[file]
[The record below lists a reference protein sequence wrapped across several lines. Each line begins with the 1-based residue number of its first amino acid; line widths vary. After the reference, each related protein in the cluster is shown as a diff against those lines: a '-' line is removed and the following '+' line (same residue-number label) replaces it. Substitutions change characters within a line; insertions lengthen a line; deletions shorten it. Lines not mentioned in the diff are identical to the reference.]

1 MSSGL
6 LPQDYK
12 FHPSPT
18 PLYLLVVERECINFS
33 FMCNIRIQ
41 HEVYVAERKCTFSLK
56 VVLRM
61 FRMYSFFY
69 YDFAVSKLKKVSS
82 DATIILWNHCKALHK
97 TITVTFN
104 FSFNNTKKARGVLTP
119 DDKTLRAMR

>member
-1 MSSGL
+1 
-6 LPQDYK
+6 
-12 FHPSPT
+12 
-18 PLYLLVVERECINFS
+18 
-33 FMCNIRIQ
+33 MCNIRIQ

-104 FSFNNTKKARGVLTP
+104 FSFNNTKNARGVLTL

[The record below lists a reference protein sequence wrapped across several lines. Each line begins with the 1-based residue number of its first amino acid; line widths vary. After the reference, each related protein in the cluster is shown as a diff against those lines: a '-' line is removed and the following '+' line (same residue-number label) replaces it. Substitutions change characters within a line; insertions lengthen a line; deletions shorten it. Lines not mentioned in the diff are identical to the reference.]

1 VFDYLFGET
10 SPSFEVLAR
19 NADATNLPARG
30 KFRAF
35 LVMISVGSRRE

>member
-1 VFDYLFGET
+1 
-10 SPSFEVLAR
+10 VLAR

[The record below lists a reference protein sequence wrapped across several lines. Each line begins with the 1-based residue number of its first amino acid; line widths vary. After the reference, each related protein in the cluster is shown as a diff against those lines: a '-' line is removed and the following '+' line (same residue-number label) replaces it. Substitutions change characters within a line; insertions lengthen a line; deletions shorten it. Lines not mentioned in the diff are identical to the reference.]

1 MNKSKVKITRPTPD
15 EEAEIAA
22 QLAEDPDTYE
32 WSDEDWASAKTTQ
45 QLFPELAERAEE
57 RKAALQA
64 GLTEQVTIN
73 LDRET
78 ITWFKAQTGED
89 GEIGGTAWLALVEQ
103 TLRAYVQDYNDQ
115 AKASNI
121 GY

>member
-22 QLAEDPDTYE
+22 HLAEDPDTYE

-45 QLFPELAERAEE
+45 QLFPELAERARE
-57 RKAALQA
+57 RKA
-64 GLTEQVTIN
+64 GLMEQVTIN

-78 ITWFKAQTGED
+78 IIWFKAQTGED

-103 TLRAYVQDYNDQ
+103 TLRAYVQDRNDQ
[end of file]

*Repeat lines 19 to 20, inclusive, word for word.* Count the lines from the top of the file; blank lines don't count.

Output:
+6 
-12 FHPSPT